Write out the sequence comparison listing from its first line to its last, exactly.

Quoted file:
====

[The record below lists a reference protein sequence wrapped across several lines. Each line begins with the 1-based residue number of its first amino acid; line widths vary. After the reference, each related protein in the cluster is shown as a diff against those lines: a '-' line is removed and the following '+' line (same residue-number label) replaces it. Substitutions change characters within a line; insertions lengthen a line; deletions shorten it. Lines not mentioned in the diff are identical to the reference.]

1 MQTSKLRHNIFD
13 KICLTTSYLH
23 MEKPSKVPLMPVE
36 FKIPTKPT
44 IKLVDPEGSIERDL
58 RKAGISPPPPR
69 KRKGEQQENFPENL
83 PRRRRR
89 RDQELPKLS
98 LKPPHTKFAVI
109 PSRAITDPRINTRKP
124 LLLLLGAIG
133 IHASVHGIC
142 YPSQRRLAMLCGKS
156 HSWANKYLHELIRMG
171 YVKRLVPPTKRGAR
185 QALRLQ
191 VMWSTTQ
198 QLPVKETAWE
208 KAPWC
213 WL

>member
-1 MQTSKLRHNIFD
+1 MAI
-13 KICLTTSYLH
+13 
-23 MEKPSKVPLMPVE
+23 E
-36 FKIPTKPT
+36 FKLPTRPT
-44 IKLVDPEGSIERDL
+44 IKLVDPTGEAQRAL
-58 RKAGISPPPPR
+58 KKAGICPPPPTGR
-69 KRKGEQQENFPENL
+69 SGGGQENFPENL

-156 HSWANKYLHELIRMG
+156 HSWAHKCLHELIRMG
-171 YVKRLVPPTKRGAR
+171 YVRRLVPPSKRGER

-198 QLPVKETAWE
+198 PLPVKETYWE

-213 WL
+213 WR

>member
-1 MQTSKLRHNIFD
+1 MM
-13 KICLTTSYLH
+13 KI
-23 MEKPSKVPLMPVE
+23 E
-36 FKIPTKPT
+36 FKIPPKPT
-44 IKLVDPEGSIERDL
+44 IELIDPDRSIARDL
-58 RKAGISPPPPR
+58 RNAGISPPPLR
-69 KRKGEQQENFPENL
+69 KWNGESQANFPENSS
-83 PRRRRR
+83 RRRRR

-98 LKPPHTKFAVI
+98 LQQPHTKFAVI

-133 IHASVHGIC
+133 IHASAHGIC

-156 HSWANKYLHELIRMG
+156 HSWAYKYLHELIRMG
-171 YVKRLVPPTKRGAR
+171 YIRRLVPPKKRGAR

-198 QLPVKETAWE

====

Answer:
[The record below lists a reference protein sequence wrapped across several lines. Each line begins with the 1-based residue number of its first amino acid; line widths vary. After the reference, each related protein in the cluster is shown as a diff against those lines: a '-' line is removed and the following '+' line (same residue-number label) replaces it. Substitutions change characters within a line; insertions lengthen a line; deletions shorten it. Lines not mentioned in the diff are identical to the reference.]

1 MQTSKLRHNIFD
13 KICLTTSYLH
23 MEKPSKVPLMPVE
36 FKIPTKPT
44 IKLVDPEGSIERDL
58 RKAGISPPPPR
69 KRKGEQQENFPENL
83 PRRRRR
89 RDQELPKLS
98 LKPPHTKFAVI
109 PSRAITDPRINTRKP
124 LLLLLGAIG
133 IHASVHGIC
142 YPSQRRLAMLCGKS
156 HSWANKYLHELIRMG
171 YVKRLVPPTKRGAR
185 QALRLQ
191 VMWSTTQ
198 QLPVKETAWE
208 KAPWC
213 WL

>member
-1 MQTSKLRHNIFD
+1 MAI
-13 KICLTTSYLH
+13 
-23 MEKPSKVPLMPVE
+23 E
-36 FKIPTKPT
+36 FKLPTRPT
-44 IKLVDPEGSIERDL
+44 IKLVDPTGEAQRAL
-58 RKAGISPPPPR
+58 KKAGICPPPPTGR
-69 KRKGEQQENFPENL
+69 SGGGQENFPENL

-156 HSWANKYLHELIRMG
+156 HSWAHKCLHELIRMG
-171 YVKRLVPPTKRGAR
+171 YVRRLVPPSKRGER

-198 QLPVKETAWE
+198 PLPVKETYWE

-213 WL
+213 WR

>member
-1 MQTSKLRHNIFD
+1 MM
-13 KICLTTSYLH
+13 KI
-23 MEKPSKVPLMPVE
+23 E
-36 FKIPTKPT
+36 FKIPPKPT
-44 IKLVDPEGSIERDL
+44 IELIDPDRSIARDL
-58 RKAGISPPPPR
+58 RNAGISPPPLR
-69 KRKGEQQENFPENL
+69 KWNGESQANFPENSS
-83 PRRRRR
+83 RRRRR

-98 LKPPHTKFAVI
+98 LQQPHTKFAVI

-133 IHASVHGIC
+133 IHASAHGIC

-156 HSWANKYLHELIRMG
+156 HSWAYKYLHELIRMG
-171 YVKRLVPPTKRGAR
+171 YIRRLVPPKKRGAR

-198 QLPVKETAWE